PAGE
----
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SEIS (the Seed Enterprise Investment Scheme) and EIS (the Enterprise Investment Scheme) are two attractive schemes that investors can use to invest tax-efficiently in early-stage UK companies. Yet what are the similarities and differences? How can they be integrated effectively into an investor’s portfolio? Below, we offer some answers for the 2022-23 tax year. We hope you enjoy this content. To find out more about our investment opportunities, visit our portfolio page here. To enquire regarding our latest projects and funding, you can reach us via:
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EIS & SEIS: an overview
Both EIS and SEIS were introduced relatively recently by the UK government – the former in 1994 and the latter in 2012. Together with venture capital trusts (VCTs), they comprise the UK’s three tax-based venture capital schemes. They intend to encourage investment into the country’s early-stage companies due to their potential to generate employment and economic growth. They do this, primarily, by offering a range of attractive tax breaks to investors, although the precise benefits and rules differ slightly between the two schemes.
Similarities between EIS & SEIS
Both schemes are similar in their treatment of capital gains. After shares are held for three years no capital gains tax (CGT) is due on EIS or SEIS investments. Both also offer investors relief on inheritance tax (IHT) via Business Relief if shares are held for at least 2 years. EIS and SEIS tax benefits can only be accessed by investors with a UK tax liability (although you do not need to live in the UK). You must also not be employed in the EIS/SEIS-qualifying company that you are considering investing in. You must not be an “associate” either (or “connected” in the case of EIS). You must hold your shares for at least three years to access tax relief from EIS or SEIS. You cannot have any “linked loans” to the company in question (for at least two years before the investment in the case of EIS), and your investment must pose a genuine “risk of capital” – i.e. no tax avoidance as understood by HMRC under its venture capital conditions.
Differences between EIS & SEIS
Both schemes offer up-front income tax relief on investment, although the rates differ at 30% for EIS and 50% for SEIS). The former represents an effective net outlay of 70p in the £ whilst the latter represents 50p in the £. Both EIS and SEIS also offer loss relief if an investment fails. For EIS, the maximum exposure is 38.5p in the £ (for a 45% taxpayer). For a SEIS investor, the maximum is 27.5p in the £ or 13.5% if the investor claims CGT Reinvestment Relief).
The criteria applied to companies wanting to gain EIS or SEIS status also differ. For companies that wish to join EIS, they must employ no more than 250 employees (or 500 if deemed to be a “knowledge-intensive” company). They must have traded for no more than 7 years and gross assets cannot exceed £15m. For those applying for SEIS status, the company must have fewer than 25 employees and gross assets under £200,000. The trading period must be under 2 years and there is a total £150,000 funding limit under the scheme (for EIS, up to £5 million in total can be raised in any 12-month period).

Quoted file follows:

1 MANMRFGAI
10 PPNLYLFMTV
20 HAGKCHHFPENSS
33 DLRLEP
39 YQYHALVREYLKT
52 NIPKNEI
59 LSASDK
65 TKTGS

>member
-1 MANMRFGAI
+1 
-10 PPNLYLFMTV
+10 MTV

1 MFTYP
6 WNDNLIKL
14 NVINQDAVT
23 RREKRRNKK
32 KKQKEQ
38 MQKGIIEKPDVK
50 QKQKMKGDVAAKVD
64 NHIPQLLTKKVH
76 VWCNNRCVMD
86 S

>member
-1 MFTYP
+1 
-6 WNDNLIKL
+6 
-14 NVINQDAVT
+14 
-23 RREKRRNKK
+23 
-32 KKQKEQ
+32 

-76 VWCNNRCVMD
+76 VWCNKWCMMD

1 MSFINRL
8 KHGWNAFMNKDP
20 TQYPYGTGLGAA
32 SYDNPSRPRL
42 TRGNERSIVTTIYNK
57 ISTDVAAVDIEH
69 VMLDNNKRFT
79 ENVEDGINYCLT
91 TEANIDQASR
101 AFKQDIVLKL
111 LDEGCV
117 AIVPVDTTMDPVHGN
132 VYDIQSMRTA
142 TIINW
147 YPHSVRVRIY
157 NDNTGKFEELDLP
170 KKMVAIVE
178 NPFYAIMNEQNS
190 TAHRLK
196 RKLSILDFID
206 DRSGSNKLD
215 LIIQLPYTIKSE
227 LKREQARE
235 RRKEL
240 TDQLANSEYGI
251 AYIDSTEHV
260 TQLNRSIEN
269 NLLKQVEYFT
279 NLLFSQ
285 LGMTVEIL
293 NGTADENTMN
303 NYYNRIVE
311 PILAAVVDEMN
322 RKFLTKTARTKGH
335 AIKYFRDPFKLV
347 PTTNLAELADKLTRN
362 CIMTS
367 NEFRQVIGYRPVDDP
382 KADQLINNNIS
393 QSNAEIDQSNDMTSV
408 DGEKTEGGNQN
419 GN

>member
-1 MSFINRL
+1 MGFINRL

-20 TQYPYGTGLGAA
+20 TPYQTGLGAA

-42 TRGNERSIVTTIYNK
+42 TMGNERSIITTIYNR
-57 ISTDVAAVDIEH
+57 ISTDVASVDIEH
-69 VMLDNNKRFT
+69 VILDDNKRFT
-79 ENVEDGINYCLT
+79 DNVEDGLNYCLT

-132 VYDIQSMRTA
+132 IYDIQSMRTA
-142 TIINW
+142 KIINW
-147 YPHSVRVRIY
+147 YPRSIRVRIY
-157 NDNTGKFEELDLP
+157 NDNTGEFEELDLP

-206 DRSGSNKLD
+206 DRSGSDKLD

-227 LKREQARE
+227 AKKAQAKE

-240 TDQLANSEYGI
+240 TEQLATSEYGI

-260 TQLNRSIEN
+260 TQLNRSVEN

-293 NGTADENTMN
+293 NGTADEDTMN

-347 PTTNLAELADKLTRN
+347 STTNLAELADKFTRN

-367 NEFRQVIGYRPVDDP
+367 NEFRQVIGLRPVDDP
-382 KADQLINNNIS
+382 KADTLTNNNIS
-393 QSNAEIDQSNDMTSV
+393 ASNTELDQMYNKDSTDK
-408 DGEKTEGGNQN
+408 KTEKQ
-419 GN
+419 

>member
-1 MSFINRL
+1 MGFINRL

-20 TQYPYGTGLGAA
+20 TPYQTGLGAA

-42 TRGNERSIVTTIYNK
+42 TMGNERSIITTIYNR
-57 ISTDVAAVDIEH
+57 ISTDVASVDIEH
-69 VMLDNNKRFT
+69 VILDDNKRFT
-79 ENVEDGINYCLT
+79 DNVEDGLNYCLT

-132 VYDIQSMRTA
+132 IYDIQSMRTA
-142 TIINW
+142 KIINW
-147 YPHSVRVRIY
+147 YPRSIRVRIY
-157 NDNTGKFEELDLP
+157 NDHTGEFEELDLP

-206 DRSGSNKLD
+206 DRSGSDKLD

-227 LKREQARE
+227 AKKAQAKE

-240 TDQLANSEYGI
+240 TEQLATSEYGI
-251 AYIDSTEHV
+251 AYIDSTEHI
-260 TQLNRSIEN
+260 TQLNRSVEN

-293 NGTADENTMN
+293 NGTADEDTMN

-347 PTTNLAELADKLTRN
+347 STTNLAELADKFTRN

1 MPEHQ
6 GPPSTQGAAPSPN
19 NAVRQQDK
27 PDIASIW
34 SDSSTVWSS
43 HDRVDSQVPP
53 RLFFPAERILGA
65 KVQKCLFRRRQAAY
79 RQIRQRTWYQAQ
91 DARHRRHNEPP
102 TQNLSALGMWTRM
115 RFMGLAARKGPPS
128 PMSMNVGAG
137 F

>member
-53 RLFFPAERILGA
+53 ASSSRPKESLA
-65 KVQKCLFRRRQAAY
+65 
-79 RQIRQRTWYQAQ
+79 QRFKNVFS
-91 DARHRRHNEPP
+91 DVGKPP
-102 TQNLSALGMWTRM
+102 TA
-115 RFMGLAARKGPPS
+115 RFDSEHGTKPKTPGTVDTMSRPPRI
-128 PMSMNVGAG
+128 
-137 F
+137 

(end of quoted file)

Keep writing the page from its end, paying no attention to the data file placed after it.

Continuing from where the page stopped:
Investors should also be aware of the different requirements they must meet to qualify for tax breaks under EIS or SEIS. For SEIS, you can be a director of the company in question and receive reasonable compensation for this position (although you cannot be an “associate”). For EIS, however, the “connection” rules largely govern how “close” you can be to the company. Yet even for SEIS, you cannot have a “substantial interest” in the company – e.g. you cannot have more than a 30% stake in the business. There are also differences in how much you can invest in the two schemes. For SEIS the limit on tax relief is £100,000 per tax year. For EIS it is £1m or £2m if you invest in knowledge-intensive companies.
Which scheme is right for you?
To an extent, this depends on your risk tolerance. The more a company is in its infancy the more likely it is to fail (generally speaking). Since SEIS is restricted to companies which have traded for less than 2 years, this broadly makes the investments riskier compared to EIS companies (which can trade for up to 7 years; at which point, strong profitability may be established). However, the growth potential is often greater in the early years of a business, so investors may be able to access higher returns. Your tax plan also matters when considering EIS and SEIS. For instance, SEIS may offer a higher initial tax saving due to the higher up-front income tax relief on offer. Yet the limit on SEIS investment (per tax year) is lower compared to EIS, so the latter may be more attractive to certain investors with more capital to commit. Speak with a financial adviser if you want to explore how to best integrate SEIS and EIS into your wider tax/investment plan.
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